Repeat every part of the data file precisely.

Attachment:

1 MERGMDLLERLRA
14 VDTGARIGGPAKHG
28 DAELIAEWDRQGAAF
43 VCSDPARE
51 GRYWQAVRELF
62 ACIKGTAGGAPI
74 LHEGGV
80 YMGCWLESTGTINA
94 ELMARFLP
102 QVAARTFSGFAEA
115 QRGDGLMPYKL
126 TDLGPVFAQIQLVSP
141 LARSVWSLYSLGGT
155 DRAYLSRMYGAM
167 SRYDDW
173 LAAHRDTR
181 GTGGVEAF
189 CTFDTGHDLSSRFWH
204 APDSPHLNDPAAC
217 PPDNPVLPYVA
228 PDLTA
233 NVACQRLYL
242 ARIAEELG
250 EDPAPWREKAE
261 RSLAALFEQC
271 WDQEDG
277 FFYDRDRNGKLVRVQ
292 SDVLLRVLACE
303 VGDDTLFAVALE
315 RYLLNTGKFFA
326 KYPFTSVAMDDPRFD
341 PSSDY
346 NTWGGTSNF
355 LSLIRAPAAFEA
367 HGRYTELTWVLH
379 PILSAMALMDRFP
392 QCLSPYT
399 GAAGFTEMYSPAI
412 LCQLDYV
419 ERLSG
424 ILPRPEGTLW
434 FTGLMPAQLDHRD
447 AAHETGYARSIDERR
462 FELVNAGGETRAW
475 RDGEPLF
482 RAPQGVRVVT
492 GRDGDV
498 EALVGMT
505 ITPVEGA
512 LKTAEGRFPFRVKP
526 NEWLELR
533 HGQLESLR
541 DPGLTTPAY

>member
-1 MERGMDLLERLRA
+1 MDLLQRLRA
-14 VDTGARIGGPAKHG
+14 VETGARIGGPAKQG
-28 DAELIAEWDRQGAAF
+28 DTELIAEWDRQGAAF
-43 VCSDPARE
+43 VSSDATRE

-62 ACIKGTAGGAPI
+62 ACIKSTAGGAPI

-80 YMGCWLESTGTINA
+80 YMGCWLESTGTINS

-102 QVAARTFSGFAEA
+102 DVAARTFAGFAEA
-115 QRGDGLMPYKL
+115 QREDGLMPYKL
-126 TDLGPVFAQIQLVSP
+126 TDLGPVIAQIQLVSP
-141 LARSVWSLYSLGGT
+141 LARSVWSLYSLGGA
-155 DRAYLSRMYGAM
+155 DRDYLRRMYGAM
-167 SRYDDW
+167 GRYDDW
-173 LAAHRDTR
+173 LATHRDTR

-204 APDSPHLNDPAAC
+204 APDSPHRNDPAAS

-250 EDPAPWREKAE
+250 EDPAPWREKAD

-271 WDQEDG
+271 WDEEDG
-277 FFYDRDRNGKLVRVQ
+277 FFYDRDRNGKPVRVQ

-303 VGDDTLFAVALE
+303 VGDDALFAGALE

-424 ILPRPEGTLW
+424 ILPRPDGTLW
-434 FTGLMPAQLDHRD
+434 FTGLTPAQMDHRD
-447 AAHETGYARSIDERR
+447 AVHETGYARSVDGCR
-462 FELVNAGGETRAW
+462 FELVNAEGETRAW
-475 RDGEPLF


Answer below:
1 MERGMDLLERLRA
14 VDTGARIGGPAKHG
28 DAELIAEWDRQGAAF
43 VCSDPARE
51 GRYWQAVRELF
62 ACIKGTAGGAPI
74 LHEGGV
80 YMGCWLESTGTINA
94 ELMARFLP
102 QVAARTFSGFAEA
115 QRGDGLMPYKL
126 TDLGPVFAQIQLVSP
141 LARSVWSLYSLGGT
155 DRAYLSRMYGAM
167 SRYDDW
173 LAAHRDTR
181 GTGGVEAF
189 CTFDTGHDLSSRFWH
204 APDSPHLNDPAAC
217 PPDNPVLPYVA
228 PDLTA
233 NVACQRLYL
242 ARIAEELG
250 EDPAPWREKAE
261 RSLAALFEQC
271 WDQEDG
277 FFYDRDRNGKLVRVQ
292 SDVLLRVLACE
303 VGDDTLFAVALE
315 RYLLNTGKFFA
326 KYPFTSVAMDDPRFD
341 PSSDY
346 NTWGGTSNF
355 LSLIRAPAAFEA
367 HGRYTELTWVLH
379 PILSAMALMDRFP
392 QCLSPYT
399 GAAGFTEMYSPAI
412 LCQLDYV
419 ERLSG
424 ILPRPEGTLW
434 FTGLMPAQLDHRD
447 AAHETGYARSIDERR
462 FELVNAGGETRAW
475 RDGEPLF
482 RAPQGVRVVT
492 GRDGDV
498 EALVGMT
505 ITPVEGA
512 LKTAEGRFPFRVKP
526 NEWLELR
533 HGQLESLR
541 DPGLTTPAY

>member
-1 MERGMDLLERLRA
+1 MDLLQRLRA
-14 VDTGARIGGPAKHG
+14 VETGARIGGPAKQG
-28 DAELIAEWDRQGAAF
+28 DTELIAEWDRQGAAF
-43 VCSDPARE
+43 VSSDATRE

-62 ACIKGTAGGAPI
+62 ACIKSTAGGAPI

-80 YMGCWLESTGTINA
+80 YMGCWLESTGTINS

-102 QVAARTFSGFAEA
+102 DVAARTFAGFAEA
-115 QRGDGLMPYKL
+115 QREDGLMPYKL
-126 TDLGPVFAQIQLVSP
+126 TDLGPVIAQIQLVSP
-141 LARSVWSLYSLGGT
+141 LARSVWSLYSLGGA
-155 DRAYLSRMYGAM
+155 DRDYLRRMYGAM
-167 SRYDDW
+167 GRYDDW
-173 LAAHRDTR
+173 LATHRDTR

-204 APDSPHLNDPAAC
+204 APDSPHRNDPAAS

-250 EDPAPWREKAE
+250 EDPAPWREKAD

-271 WDQEDG
+271 WDEEDG
-277 FFYDRDRNGKLVRVQ
+277 FFYDRDRNGKPVRVQ

-303 VGDDTLFAVALE
+303 VGDDALFAGALE

-424 ILPRPEGTLW
+424 ILPRPDGTLW
-434 FTGLMPAQLDHRD
+434 FTGLTPAQMDHRD
-447 AAHETGYARSIDERR
+447 AVHETGYARSVDGCR
-462 FELVNAGGETRAW
+462 FELVNAEGETRAW
-475 RDGEPLF